To sum up, if my experience is any indication, when a federal district judge considers taking senior status a variety of factors will enter into the decision.  One factor is  likely to be economic.  Another may be the culture and collegiality of the court.  A third may be “strategic.”   It is very hard to say whether one factor is more important than another.


*Five years earlier, and because of my involvement in the Douglas matter, Virginia Smith, an extremely influential Nebraska Congresswoman, actively opposed talk that I might be nominated by President Reagan to succeed Judge Beam who had been elevated to the Court of Appeals.  I well remember going back to Washington and being asked by a DOJ judicial selection official, “What did you do to piss her off?”  Doing my job evidently wasn’t a good enough answer for Mrs. Smith or the political operative at DOJ who questioned me on this subject.  The nomination went to Bill Cambridge at Mrs. Smith’s urging.  (I should add that Bill served with great distinction.  He was a dear friend until his death.)

**My successor is Judge John Gerrard and he was appointed  by President Obama at the urging of Senator Nelson, a Democrat, and Senator Johanns, a Republican.  John was universally regarded as a stellar lawyer and then a highly respected Nebraska Supreme Court Justice.   As I have said many times before, John was and is a great person and a gifted judge–he is no ideologue.

Senate Republicans, the confirmation of federal district judges and Sun Tzu’s first principle of war

In the Art of War, Sun Tzu’s first principle is this: “He will win who knows when to fight and when not to fight.”  The Senate Republicans have forgotten this maxim when it comes to the confirmation process for nominees to the federal district court bench.

With the publication of  The Behavior of Federal Judges  A Theoretical and Empirical Study of Rational Choice (the subject of earlier posts), there is now strong empirical proof that federal district judges as a group do not perform as politicians in black robes.  The authors of the Behavior of Federal Judges, none of whom are “liberals,” conclude that for several reasons the decisions of federal district judges are not much influenced by political ideology.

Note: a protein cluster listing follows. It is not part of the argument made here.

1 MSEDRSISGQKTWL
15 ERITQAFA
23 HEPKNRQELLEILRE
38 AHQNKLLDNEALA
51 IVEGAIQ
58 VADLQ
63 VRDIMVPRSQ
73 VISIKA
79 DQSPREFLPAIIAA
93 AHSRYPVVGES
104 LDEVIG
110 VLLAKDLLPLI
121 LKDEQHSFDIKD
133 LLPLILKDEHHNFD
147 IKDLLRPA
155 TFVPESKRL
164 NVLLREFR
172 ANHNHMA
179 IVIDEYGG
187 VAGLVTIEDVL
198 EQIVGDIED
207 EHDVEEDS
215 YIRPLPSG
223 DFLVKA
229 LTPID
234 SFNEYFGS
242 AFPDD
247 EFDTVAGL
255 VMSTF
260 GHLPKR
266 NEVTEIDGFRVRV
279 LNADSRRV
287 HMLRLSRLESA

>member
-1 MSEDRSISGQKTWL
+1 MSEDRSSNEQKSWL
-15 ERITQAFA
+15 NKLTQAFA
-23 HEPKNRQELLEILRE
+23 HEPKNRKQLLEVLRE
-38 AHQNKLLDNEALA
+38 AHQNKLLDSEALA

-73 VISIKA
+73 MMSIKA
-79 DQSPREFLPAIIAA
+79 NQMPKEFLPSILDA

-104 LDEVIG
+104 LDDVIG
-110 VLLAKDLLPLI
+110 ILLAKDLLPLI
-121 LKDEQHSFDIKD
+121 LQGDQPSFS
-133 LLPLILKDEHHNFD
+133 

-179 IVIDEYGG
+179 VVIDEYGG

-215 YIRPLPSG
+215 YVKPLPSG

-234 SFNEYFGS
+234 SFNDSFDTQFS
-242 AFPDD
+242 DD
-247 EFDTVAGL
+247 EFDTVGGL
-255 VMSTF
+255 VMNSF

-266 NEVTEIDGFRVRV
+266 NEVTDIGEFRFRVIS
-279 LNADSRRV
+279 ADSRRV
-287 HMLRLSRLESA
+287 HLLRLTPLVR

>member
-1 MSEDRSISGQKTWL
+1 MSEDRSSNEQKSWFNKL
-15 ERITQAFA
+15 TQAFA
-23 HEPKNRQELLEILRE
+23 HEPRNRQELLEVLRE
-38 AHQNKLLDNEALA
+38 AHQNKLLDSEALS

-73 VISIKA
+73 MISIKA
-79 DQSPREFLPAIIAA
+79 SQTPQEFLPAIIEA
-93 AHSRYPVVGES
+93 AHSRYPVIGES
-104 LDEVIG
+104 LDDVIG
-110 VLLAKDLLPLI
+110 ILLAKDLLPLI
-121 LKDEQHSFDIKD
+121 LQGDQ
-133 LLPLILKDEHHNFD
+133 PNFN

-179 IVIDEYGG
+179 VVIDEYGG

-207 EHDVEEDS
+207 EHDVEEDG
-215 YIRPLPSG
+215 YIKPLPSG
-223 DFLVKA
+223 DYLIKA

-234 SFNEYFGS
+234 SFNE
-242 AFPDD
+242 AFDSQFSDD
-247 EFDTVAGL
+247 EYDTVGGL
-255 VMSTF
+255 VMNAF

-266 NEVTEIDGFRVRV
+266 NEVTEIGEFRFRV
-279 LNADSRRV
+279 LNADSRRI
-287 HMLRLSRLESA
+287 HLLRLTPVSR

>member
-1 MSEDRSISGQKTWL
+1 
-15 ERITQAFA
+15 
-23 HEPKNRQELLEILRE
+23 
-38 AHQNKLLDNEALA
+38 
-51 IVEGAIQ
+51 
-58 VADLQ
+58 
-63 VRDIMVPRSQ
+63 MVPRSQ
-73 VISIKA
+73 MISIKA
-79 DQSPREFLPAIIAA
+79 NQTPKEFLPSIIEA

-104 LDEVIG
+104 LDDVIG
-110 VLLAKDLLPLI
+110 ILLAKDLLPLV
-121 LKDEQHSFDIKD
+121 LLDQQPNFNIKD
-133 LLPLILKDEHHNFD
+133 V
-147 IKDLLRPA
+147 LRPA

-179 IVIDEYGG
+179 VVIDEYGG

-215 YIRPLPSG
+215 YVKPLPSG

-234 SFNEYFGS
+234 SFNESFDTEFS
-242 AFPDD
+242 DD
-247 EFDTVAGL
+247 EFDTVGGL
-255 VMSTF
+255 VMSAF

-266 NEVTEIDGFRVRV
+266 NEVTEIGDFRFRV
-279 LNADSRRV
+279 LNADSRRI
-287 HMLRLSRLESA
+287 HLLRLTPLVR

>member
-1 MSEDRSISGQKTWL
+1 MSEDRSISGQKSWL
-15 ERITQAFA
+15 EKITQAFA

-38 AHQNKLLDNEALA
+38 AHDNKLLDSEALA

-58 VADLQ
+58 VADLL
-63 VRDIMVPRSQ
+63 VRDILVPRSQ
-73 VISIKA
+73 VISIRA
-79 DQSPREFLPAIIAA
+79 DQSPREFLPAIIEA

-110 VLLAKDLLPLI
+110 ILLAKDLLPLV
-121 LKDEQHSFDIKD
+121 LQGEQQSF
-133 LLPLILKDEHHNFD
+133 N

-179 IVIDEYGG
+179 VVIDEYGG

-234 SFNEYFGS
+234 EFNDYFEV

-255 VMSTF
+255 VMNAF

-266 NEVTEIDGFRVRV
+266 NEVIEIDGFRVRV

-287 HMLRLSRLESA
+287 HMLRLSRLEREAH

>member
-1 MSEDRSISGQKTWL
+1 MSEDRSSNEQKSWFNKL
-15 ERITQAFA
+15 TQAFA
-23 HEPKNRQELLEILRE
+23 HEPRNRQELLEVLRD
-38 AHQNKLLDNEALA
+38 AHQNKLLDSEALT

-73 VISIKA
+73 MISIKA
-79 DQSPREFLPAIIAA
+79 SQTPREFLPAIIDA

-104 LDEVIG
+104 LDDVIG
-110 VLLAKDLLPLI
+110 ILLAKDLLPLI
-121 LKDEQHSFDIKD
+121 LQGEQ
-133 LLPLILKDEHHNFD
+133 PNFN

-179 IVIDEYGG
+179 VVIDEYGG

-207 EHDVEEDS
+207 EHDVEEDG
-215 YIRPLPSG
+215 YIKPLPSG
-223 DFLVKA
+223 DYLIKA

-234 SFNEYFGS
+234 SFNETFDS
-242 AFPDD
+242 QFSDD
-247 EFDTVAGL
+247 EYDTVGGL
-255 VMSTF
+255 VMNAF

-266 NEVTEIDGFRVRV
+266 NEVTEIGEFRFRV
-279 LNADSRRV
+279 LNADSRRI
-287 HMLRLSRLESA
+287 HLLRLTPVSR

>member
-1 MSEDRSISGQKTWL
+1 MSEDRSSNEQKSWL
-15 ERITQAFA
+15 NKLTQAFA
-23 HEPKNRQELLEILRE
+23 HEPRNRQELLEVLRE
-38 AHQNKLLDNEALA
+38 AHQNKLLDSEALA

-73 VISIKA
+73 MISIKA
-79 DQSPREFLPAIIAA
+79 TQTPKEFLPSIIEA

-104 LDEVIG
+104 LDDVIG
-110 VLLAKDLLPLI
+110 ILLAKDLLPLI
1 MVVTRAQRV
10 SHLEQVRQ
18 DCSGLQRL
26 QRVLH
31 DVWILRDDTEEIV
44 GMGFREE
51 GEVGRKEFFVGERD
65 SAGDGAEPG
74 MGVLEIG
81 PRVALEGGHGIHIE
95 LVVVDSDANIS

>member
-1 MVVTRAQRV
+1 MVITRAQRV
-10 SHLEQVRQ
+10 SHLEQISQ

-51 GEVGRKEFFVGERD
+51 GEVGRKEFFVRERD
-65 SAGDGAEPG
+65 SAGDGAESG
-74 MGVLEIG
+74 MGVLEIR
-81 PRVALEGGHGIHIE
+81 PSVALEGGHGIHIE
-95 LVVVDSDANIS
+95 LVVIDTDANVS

If the authors are correct (and it is difficult to argue against hard data), why have Senate Republican taken to blocking or slow-walking the confirmation of federal district judges?  From an ideological perspective, Senate Republicans have little to fear if a Democratic district court nominee is confirmed.  From a raw political perspective, it is difficult to see how the confirmation of a district judge matters much to the base.  On the other hand, the less intransigent Republicans are seen to be as a general matter, the better off they would seem to be when it comes to nominees that matter.

Let’s do a thought experiment.  If the Senate Republicans were to confirm district court nominees just as fast as Senator Patrick Leahy wanted, would those same Senate Republicans be in a stronger position politically to raise hell with circuit court nominees or, heaven forbid, nominees to the Supreme Court?*  In my view, to ask the question is to answer it.

Sun Tzu’s first principle of war is not debatable.  Senate Republicans** ignore it at their peril.


*From a normative perspective, my view of a proper confirmation process is rather more elevated.  But, the process as it exists now is broken, and I hold out no hope that it will be fixed anytime soon.  This post makes the (sordid?) “comparative advantage” argument that for district judges, there are good and practical political reasons not to fight.

**When the situation is reversed, and it will be, the same holds true for the Democrats.